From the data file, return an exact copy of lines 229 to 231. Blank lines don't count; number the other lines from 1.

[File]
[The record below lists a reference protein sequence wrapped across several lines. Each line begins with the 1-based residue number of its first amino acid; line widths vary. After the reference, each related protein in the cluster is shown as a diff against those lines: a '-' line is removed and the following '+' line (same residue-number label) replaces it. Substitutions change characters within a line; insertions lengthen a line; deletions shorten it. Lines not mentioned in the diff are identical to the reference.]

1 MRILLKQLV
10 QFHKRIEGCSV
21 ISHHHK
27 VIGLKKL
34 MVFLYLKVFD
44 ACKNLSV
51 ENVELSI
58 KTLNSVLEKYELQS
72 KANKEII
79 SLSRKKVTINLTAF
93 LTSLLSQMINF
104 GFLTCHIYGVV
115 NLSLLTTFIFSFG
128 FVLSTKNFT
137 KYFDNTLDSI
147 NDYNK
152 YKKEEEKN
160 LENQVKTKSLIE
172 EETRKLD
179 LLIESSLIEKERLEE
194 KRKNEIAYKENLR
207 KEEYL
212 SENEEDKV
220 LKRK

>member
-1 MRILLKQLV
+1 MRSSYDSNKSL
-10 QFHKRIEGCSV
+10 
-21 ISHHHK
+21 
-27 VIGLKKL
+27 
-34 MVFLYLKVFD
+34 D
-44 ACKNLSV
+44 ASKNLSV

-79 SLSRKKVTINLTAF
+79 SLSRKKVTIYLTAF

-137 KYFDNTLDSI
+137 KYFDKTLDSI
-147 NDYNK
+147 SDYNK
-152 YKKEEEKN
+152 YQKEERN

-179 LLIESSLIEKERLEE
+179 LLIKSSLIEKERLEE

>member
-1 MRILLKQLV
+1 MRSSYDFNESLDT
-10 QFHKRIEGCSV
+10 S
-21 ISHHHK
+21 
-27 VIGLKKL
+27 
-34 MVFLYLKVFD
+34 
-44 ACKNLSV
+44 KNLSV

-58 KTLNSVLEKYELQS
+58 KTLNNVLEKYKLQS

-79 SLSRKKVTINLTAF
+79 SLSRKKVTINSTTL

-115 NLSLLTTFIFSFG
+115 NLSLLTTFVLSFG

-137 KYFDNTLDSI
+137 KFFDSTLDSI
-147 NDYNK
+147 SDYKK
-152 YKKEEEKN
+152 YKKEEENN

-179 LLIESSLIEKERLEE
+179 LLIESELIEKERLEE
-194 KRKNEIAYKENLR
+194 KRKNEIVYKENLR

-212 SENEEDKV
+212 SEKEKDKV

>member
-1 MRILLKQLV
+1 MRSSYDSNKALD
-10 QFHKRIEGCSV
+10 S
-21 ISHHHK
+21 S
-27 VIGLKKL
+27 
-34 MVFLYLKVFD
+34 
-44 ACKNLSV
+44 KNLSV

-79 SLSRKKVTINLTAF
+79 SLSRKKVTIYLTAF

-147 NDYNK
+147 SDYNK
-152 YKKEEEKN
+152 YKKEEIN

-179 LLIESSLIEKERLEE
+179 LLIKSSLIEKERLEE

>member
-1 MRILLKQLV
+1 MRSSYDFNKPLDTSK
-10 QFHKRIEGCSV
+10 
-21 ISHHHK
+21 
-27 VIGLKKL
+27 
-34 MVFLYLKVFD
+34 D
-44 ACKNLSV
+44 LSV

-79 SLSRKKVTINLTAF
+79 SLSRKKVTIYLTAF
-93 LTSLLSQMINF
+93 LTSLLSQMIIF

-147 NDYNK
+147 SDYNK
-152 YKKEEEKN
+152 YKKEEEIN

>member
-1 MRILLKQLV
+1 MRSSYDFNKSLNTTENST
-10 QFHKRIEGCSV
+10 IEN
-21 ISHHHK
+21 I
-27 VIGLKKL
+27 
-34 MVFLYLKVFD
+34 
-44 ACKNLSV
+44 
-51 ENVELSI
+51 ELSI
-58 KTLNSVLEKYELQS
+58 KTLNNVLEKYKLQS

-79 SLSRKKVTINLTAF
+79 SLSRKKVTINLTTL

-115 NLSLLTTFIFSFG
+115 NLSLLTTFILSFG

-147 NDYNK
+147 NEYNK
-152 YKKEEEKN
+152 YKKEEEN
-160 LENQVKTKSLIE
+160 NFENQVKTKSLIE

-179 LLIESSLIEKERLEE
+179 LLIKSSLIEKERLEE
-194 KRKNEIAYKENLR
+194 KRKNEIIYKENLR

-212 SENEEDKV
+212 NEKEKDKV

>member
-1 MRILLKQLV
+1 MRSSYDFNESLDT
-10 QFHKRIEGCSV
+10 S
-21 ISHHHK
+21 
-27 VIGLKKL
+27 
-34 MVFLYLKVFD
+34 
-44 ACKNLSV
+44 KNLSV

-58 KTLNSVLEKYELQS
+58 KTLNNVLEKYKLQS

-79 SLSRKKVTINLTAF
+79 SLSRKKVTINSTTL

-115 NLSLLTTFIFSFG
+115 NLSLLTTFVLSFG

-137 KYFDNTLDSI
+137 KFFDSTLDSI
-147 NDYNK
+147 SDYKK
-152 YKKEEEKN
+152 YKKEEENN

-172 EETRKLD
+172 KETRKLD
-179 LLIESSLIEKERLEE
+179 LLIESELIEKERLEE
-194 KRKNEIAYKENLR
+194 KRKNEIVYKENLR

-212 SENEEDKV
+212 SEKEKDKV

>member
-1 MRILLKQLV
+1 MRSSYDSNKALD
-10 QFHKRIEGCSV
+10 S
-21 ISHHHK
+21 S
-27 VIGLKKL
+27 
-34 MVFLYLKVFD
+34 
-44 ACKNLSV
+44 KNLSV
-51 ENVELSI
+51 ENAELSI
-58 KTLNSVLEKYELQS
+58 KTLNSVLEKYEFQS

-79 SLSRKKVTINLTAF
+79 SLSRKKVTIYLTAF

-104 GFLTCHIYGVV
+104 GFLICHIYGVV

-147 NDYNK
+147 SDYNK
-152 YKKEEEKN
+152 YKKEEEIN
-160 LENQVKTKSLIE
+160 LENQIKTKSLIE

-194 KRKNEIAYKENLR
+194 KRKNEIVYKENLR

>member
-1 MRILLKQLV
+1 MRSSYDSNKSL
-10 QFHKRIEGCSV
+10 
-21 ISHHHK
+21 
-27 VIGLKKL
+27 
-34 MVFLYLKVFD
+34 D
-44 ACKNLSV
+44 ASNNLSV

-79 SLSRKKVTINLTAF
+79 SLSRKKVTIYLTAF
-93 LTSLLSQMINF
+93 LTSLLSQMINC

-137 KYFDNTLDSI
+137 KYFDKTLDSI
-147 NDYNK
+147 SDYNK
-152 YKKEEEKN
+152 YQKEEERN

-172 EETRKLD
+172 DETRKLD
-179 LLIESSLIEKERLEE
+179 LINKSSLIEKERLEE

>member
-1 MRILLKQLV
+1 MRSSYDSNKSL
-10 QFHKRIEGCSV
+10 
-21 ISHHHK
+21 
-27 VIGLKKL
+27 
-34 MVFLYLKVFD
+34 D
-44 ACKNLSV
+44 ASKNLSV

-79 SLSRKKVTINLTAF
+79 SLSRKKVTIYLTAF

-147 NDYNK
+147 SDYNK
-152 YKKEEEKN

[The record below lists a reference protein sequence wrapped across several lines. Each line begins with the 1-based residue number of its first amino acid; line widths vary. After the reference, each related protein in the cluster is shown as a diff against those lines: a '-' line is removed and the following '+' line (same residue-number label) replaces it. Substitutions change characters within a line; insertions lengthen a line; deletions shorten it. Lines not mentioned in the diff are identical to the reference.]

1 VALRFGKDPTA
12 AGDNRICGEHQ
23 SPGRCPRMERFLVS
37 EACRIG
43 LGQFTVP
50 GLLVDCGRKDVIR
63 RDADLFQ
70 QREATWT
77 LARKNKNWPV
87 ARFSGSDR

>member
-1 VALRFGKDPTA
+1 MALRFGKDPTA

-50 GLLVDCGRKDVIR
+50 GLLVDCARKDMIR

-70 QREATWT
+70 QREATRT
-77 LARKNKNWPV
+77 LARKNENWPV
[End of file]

+44 ASNNLSV

-79 SLSRKKVTINLTAF
+79 SLSRKKVTIYLTAF